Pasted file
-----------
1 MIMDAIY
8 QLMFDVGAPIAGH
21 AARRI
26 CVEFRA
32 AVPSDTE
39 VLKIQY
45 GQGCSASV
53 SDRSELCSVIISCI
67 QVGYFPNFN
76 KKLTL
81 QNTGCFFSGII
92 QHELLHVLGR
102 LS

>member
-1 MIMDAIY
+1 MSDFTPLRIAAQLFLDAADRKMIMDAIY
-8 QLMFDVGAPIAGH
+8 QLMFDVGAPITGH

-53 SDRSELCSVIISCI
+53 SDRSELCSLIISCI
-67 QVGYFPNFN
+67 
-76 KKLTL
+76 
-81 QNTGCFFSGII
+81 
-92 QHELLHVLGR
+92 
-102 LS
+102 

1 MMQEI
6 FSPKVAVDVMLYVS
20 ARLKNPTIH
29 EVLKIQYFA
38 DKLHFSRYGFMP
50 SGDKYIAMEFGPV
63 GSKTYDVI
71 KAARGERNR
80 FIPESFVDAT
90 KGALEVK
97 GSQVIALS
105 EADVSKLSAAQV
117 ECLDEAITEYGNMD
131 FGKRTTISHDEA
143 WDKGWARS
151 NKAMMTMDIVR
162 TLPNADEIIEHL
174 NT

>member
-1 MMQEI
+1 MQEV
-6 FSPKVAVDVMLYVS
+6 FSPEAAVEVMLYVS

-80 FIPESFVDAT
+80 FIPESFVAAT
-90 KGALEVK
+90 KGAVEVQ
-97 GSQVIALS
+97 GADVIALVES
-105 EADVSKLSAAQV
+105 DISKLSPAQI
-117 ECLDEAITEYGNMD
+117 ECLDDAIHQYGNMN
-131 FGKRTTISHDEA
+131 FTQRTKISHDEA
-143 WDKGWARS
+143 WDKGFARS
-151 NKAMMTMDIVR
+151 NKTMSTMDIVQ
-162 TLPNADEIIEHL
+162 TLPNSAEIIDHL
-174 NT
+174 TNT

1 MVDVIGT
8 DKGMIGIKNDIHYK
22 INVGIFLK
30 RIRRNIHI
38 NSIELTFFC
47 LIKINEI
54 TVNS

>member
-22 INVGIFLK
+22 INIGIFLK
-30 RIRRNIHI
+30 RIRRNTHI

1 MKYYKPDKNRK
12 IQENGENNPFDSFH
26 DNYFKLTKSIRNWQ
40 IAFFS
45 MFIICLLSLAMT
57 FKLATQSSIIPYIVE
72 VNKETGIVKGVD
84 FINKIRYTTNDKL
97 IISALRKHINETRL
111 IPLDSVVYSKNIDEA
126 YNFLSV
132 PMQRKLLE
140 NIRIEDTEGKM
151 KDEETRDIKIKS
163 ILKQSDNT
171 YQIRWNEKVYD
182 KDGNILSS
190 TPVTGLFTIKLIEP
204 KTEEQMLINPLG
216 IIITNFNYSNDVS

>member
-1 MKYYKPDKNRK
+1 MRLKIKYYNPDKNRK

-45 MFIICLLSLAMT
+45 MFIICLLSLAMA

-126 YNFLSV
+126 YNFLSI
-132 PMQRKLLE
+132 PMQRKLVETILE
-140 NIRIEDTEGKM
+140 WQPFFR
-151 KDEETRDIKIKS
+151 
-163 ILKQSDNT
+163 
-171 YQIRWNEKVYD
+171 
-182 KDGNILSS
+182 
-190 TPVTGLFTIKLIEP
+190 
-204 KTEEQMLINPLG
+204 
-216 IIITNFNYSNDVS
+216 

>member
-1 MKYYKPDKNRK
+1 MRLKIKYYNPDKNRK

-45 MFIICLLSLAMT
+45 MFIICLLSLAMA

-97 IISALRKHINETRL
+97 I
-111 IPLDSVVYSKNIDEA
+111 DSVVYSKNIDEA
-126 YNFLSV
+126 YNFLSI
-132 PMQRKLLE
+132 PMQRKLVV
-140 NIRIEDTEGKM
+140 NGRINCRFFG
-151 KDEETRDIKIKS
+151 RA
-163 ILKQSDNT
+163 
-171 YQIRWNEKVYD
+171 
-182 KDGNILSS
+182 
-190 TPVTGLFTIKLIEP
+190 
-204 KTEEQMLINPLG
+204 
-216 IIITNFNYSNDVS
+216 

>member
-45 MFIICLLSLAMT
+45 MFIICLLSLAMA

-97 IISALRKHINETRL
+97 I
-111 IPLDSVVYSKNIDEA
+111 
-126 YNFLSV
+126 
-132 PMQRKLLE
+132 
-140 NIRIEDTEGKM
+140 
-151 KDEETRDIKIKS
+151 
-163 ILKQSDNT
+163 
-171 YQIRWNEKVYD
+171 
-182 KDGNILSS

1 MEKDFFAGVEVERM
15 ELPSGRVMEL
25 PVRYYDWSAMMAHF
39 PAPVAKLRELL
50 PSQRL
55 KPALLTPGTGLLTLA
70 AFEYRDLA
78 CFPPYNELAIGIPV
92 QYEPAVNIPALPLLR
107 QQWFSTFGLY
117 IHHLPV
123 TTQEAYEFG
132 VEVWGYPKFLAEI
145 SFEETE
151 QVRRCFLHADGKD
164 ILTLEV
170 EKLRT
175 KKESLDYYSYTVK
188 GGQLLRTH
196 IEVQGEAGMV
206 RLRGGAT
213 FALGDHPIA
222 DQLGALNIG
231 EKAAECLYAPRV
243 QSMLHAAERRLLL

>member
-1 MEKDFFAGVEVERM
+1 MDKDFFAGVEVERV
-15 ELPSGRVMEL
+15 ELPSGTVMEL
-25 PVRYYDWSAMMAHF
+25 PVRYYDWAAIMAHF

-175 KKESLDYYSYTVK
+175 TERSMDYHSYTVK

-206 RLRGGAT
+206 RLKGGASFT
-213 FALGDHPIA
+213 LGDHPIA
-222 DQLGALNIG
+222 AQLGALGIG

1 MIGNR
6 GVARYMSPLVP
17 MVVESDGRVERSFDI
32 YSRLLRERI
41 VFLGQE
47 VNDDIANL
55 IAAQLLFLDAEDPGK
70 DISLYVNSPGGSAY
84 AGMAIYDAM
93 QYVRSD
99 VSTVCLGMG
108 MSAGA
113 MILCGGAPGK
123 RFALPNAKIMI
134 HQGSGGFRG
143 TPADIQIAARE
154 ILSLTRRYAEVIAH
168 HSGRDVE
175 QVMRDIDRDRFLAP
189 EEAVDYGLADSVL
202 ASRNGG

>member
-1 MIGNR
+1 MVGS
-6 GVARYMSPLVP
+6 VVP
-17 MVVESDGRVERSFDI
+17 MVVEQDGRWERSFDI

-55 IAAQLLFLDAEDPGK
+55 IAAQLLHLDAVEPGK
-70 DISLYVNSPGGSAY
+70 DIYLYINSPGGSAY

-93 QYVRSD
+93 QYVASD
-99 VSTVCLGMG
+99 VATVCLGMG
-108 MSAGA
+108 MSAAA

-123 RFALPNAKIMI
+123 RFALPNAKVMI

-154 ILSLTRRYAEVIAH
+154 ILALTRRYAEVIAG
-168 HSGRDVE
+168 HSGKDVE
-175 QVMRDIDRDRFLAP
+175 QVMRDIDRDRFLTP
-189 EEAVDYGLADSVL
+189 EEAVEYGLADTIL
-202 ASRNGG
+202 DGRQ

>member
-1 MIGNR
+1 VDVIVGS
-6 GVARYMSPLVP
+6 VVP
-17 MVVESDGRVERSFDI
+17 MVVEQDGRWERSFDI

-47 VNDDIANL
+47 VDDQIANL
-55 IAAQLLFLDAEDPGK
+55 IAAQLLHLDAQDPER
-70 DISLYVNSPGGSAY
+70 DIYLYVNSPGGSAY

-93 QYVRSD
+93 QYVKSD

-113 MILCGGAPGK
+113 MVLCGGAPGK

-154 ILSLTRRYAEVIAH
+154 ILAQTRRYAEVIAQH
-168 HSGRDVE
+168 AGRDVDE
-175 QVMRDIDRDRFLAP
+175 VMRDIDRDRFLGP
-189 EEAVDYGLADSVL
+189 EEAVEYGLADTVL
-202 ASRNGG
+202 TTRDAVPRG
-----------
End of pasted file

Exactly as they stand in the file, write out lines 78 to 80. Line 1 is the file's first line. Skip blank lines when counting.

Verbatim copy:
38 NSIELTFFC
47 LIKINEI
54 TVNS